• Sara-Eleanor Yarbrough

Eco-Friendly Diapers

I was someone that totally planned on cloth diapering from the beginning. Flash forward to baby born and we're living in a house with 3 floors between our apartment and the laundry room basement, not the best washer/dryer, and a ton of anxiety, among other blocks.


One goal of my blog is that I don't want to make these posts too long, so I'm going to briefly say: Just like any other product, if a diaper company isn't very transparent with its ingredients there's something to be wary about. Chemicals in baby products are something still being very heavily researched and we can't make assumptions about everything - but I will encourage you to consider that in products like car seats, wipes, clothing, etc. any tested components have been at levels that are risky or outright dangerous.


Remember when all that literature came out on BPA? It was shown to disrupt normal hormone production and regulation - a big player for those of us that have ever experienced estrogen or thyroid imbalance - and everybody got a lot more conscious about their plastic use? Obviously we are all working to get there together, so don't feel bad if you still have plastic water bottles or tupperware. Just make moves to replace them when you can and help give your body a break.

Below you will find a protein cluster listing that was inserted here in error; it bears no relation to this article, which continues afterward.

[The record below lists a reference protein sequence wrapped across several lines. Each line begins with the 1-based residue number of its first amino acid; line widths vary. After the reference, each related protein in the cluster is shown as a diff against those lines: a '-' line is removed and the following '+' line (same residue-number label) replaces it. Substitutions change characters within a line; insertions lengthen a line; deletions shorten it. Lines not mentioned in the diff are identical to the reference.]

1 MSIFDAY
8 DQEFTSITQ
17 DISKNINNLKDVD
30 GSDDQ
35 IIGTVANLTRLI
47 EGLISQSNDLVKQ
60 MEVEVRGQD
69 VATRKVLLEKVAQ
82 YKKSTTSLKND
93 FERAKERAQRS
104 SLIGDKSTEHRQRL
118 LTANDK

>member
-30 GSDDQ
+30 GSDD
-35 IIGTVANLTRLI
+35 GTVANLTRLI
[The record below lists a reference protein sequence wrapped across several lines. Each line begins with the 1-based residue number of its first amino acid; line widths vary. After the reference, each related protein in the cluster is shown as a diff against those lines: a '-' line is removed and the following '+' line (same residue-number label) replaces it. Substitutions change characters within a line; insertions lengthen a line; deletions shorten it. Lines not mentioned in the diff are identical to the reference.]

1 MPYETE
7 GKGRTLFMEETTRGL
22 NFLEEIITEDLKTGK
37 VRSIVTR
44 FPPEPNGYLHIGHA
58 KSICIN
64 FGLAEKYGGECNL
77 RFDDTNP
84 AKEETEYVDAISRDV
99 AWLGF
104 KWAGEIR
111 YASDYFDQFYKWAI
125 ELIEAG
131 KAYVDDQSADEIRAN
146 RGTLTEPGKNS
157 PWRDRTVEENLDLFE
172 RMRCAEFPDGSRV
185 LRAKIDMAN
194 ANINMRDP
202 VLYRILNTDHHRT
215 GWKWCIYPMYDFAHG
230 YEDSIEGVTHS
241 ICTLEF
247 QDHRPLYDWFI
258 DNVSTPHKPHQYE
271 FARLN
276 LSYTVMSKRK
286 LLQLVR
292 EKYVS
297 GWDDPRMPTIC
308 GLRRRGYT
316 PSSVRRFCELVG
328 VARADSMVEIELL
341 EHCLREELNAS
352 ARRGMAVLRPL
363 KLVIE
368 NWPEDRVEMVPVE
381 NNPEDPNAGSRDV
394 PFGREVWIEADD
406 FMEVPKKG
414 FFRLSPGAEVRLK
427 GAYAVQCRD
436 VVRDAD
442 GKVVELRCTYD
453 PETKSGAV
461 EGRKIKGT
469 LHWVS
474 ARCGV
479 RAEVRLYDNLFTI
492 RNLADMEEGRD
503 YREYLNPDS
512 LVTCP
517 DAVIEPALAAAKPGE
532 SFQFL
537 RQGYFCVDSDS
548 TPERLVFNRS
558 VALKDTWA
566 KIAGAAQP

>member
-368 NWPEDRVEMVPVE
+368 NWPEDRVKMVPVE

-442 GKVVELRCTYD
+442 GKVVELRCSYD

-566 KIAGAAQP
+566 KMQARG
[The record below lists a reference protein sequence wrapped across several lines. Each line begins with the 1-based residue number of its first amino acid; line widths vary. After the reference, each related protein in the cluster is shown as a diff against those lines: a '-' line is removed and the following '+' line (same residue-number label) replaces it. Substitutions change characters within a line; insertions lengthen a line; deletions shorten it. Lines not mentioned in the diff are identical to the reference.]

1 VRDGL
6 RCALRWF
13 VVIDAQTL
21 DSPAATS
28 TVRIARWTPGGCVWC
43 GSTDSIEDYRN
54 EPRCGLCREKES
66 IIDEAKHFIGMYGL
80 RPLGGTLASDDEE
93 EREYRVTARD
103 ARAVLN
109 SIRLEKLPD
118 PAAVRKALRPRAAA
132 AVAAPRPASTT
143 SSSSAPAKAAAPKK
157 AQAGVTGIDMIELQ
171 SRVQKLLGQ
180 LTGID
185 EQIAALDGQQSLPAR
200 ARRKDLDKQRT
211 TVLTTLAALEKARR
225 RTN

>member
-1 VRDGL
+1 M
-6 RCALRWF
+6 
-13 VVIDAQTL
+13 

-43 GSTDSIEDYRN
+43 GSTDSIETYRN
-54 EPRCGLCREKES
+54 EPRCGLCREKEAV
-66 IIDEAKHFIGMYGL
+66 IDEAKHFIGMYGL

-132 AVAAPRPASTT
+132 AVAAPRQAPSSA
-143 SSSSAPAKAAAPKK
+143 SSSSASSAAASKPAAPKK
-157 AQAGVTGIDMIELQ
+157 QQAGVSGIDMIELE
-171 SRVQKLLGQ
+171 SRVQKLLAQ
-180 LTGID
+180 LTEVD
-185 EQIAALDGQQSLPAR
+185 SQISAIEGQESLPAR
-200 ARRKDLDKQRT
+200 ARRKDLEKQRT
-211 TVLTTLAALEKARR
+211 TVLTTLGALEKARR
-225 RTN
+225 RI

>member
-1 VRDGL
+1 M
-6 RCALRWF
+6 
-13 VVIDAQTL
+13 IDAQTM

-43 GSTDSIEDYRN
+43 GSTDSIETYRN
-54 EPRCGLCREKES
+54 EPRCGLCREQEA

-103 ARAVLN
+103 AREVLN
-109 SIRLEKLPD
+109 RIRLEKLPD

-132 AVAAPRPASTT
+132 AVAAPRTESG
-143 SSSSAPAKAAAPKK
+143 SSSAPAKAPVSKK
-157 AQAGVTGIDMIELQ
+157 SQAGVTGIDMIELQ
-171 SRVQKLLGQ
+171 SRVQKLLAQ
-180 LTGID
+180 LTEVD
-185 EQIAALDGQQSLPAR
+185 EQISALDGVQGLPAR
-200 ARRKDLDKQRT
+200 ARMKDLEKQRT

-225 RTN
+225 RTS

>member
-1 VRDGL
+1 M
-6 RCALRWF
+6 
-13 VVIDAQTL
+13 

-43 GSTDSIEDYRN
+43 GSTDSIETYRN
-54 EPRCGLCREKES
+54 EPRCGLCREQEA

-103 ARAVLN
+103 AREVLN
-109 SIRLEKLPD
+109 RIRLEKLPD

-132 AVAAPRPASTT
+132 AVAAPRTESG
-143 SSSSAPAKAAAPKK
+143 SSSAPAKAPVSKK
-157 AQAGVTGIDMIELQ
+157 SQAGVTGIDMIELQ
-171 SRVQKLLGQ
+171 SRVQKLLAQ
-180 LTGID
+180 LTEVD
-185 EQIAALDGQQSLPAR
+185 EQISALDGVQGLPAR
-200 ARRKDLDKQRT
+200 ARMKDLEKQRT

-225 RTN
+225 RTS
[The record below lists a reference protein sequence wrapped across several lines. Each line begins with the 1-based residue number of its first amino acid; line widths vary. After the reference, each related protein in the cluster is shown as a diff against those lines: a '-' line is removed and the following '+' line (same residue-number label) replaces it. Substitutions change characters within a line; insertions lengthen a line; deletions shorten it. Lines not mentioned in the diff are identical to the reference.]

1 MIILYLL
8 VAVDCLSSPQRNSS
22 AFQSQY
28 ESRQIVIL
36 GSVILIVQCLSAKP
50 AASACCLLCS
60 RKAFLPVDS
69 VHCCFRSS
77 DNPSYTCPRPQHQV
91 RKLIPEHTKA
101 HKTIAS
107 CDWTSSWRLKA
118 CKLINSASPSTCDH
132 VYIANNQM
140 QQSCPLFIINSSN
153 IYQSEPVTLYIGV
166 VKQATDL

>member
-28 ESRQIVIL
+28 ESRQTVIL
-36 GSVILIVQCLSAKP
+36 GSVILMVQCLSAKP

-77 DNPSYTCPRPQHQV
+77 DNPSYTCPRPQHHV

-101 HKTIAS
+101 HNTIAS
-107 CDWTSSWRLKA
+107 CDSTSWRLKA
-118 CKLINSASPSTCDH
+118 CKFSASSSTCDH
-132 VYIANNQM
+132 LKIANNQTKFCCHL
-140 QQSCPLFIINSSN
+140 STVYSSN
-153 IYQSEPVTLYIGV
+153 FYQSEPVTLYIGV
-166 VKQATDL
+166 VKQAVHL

Knowing how these can affect us, our attention is a bit alarmed when it turns to our infants and small children. If it can cause infertility or hypothyroid in a grown woman, how is it affecting my developing child and what hazards do I need to be aware of?


Many chemicals harmlessly intended to act as a flame retardant, easy-clean, or absorbent factor carry the risk of harmful side effects, and while we don't want to feel like companies flat-out don't care about us, it's hard to believe they do. Instead of turning to natural materials like wood, cloth, etc. toys are still being made with BPS and BPF, which are considered to be safer, but may still disrupt hormones in similar ways! The flame retardants typically used in car seats are low quality, and there is much in question about the exposure of skin on them due to heat, contact, breathing in the chemicals, etc.


Diapers are also a huge concern for the environment. We throw them out and just think of them as gone - when really they take over 500 years to decompose! If you do the math... That's a LOT into a landfill just from one baby!